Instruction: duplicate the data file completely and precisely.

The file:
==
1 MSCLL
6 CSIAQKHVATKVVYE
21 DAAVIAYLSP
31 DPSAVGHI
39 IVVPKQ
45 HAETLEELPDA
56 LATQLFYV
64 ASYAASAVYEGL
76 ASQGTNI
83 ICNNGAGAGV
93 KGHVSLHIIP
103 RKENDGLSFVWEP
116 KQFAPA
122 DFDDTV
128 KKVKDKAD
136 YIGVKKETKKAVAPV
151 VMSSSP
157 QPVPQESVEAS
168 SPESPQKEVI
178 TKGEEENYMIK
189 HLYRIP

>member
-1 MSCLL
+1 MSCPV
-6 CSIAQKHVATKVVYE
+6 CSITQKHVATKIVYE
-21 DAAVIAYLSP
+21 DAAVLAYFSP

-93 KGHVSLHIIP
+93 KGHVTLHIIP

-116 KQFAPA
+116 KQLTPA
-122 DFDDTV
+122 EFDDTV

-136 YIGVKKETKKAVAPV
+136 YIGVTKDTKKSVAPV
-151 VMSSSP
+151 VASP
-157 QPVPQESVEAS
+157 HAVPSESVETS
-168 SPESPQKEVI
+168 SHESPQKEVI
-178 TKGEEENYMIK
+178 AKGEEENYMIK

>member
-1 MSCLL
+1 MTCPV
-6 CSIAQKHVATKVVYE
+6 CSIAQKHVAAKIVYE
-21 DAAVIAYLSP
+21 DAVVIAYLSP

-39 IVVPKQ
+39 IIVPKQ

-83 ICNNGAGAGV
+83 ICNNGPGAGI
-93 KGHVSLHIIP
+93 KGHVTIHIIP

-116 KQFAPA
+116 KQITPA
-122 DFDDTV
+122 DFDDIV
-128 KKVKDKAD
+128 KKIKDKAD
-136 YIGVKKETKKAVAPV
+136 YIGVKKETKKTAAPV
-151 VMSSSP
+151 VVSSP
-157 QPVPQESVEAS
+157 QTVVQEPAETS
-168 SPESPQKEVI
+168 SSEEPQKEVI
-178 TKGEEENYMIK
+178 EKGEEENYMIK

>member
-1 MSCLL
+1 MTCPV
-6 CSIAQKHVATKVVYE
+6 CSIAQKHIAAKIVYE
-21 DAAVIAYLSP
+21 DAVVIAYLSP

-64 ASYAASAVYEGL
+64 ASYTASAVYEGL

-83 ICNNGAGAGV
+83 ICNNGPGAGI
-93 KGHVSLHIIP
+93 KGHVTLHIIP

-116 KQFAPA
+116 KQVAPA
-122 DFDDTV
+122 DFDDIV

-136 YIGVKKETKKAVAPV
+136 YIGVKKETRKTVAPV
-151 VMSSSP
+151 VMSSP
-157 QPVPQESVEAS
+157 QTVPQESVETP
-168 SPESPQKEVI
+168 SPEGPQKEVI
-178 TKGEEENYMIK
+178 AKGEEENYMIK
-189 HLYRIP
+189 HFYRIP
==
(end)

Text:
1 MSCLL
6 CSIAQKHVATKVVYE
21 DAAVIAYLSP
31 DPSAVGHI
39 IVVPKQ
45 HAETLEELPDA
56 LATQLFYV
64 ASYAASAVYEGL
76 ASQGTNI
83 ICNNGAGAGV
93 KGHVSLHIIP
103 RKENDGLSFVWEP
116 KQFAPA
122 DFDDTV
128 KKVKDKAD
136 YIGVKKETKKAVAPV
151 VMSSSP
157 QPVPQESVEAS
168 SPESPQKEVI
178 TKGEEENYMIK
189 HLYRIP

>member
-1 MSCLL
+1 MSCPV
-6 CSIAQKHVATKVVYE
+6 CSITQKHVATKIVYE
-21 DAAVIAYLSP
+21 DAAVLAYFSP

-93 KGHVSLHIIP
+93 KGHVTLHIIP

-116 KQFAPA
+116 KQLTPA
-122 DFDDTV
+122 EFDDTV

-136 YIGVKKETKKAVAPV
+136 YIGVTKDTKKSVAPV
-151 VMSSSP
+151 VASP
-157 QPVPQESVEAS
+157 HAVPSESVETS
-168 SPESPQKEVI
+168 SHESPQKEVI
-178 TKGEEENYMIK
+178 AKGEEENYMIK

>member
-1 MSCLL
+1 MTCPV
-6 CSIAQKHVATKVVYE
+6 CSIAQKHVAAKIVYE
-21 DAAVIAYLSP
+21 DAVVIAYLSP

-39 IVVPKQ
+39 IIVPKQ

-83 ICNNGAGAGV
+83 ICNNGPGAGI
-93 KGHVSLHIIP
+93 KGHVTIHIIP

-116 KQFAPA
+116 KQITPA
-122 DFDDTV
+122 DFDDIV
-128 KKVKDKAD
+128 KKIKDKAD
-136 YIGVKKETKKAVAPV
+136 YIGVKKETKKTAAPV
-151 VMSSSP
+151 VVSSP
-157 QPVPQESVEAS
+157 QTVVQEPAETS
-168 SPESPQKEVI
+168 SSEEPQKEVI
-178 TKGEEENYMIK
+178 EKGEEENYMIK

>member
-1 MSCLL
+1 MTCPV
-6 CSIAQKHVATKVVYE
+6 CSIAQKHIAAKIVYE
-21 DAAVIAYLSP
+21 DAVVIAYLSP

-64 ASYAASAVYEGL
+64 ASYTASAVYEGL

-83 ICNNGAGAGV
+83 ICNNGPGAGI
-93 KGHVSLHIIP
+93 KGHVTLHIIP

-116 KQFAPA
+116 KQVAPA
-122 DFDDTV
+122 DFDDIV

-136 YIGVKKETKKAVAPV
+136 YIGVKKETRKTVAPV
-151 VMSSSP
+151 VMSSP
-157 QPVPQESVEAS
+157 QTVPQESVETP
-168 SPESPQKEVI
+168 SPEGPQKEVI
-178 TKGEEENYMIK
+178 AKGEEENYMIK
-189 HLYRIP
+189 HFYRIP